The "Contemplate My Wounds" pamphlet explains the power of saying the Chaplet while meditating on Christ's sorrowful Passion. Five decades of meditation are included. Bulk pricing ... Read more
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Greatest Gift of All
By Br. Leonard Konopka, MIC (Mar 19, 2007)
I see that the smallest things done by a soul that loves God sincerely have an enormous value in His eyes.
— From the Diary of St. Faustina, 340
Jesus does not demand great actions from us but simply surrender and gratitude.
— Saint Theresa of Lisieux
Recently, I heard of a father who punished his 3-year-old daughter for wasting a roll of expensive gold wrapping paper. He had meager finances and became even angrier when the child tried to hide the box from him. Little did he know that it was to be a present for his birthday the following day.
Trying to appease her father, the little girl couldn't wait and gave the box to him immediately and said: "Daddy, this is for you!" The father was obviously embarrassed by his over reacting but his rage flared up again when he discovered the box was empty. He hollered at her, 'Don't you know that when you give someone a present there's supposed to be something it?"
With tears in her eyes the little girl said: "But Daddy, it's not empty. I blew kisses into the box. All for you, Daddy." The father was crushed. He put his arms around his little girl and begged for forgiveness.
The father kept the box in his room for years. Whenever he was discouraged, he would take out one imaginary kiss, and remember with gratitude the love of the child that put it there.
That little girl represents Jesus for me, and I could easily be the father. Just like him, I really couldn't grasp the gift of His greatest attribute that is His mercy. Through God's mercy, you and I have been given a similar box, which symbolizes our souls, totally filled with limitless love, forgiveness and compassion.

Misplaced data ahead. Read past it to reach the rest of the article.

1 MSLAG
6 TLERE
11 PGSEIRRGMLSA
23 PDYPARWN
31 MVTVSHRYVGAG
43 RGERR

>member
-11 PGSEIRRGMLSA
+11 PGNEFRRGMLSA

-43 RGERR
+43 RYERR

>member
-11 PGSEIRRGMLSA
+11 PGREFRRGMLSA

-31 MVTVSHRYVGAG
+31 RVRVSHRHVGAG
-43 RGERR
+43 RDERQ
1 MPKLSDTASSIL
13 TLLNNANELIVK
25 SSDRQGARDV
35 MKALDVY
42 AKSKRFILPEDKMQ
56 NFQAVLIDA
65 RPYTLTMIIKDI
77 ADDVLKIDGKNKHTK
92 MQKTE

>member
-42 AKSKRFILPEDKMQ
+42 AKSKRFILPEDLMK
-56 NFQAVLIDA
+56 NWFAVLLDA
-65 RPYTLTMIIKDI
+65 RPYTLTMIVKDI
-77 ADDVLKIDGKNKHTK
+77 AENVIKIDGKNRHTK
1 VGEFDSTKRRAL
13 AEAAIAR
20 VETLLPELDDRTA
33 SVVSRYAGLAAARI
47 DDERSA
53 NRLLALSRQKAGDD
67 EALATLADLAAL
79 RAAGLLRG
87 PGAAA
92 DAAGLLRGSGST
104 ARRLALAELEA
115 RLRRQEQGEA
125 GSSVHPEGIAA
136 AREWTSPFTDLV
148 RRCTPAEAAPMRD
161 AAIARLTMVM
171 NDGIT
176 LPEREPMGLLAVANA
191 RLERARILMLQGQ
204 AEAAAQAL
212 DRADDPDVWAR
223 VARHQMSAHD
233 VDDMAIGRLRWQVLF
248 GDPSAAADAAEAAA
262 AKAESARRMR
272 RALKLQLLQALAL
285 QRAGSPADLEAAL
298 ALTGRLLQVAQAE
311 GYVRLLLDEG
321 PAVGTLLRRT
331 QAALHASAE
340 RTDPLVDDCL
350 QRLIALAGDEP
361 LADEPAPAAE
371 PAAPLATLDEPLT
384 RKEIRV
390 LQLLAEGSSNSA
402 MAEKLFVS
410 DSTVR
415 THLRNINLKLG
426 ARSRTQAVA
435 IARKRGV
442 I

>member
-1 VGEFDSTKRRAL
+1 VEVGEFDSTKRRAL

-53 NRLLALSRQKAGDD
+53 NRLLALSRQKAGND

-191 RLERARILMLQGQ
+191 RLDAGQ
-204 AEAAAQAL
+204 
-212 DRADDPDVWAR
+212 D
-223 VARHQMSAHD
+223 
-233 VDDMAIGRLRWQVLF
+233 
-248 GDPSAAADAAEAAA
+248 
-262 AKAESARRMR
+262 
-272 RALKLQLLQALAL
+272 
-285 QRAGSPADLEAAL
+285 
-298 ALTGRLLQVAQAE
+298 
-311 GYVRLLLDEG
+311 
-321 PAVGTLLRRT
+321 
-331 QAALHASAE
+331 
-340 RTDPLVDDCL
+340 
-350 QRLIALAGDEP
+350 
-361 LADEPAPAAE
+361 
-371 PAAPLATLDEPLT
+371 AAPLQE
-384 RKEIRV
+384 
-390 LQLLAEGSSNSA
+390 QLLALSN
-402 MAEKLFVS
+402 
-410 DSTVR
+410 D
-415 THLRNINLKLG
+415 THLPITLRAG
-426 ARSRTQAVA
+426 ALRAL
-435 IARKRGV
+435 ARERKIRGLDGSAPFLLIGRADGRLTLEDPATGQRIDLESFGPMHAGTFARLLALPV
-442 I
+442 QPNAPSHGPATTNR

During this Lenten period, Jesus reminds us again of the degree He suffered so that we would accept the gift of mercy and be united with Him one day. You and I were worth the whole price that He paid to remain with us for eternity. Our lives are never empty. They can be filled with grateful memories of what He accomplished for us on the cross.
Like this father, I hollered at God for a variety of issues that confused and caused me great anguish. I blamed Him for so many things that went wrong. Then realized late in life, just like St. Augustine, how long it took me to recognize Him. Now, when I am overwhelmed with issues, I realize how clearly God can make Himself present. This is especially true in regard to the sacraments of the Catholic Church. They all fit us like a glove; each one specifically assisting us with tremendous graces throughout life.
Like the sacraments, there are other memorable events in the life of Jesus that can instill great peace within our souls. This is especially true when reflecting upon His Passion and praying the Chaplet of The Divine Mercy. We have a whole treasure house of inspiring memories representing His love manifested by His wounds. There are multiple lessons learned from each one of them.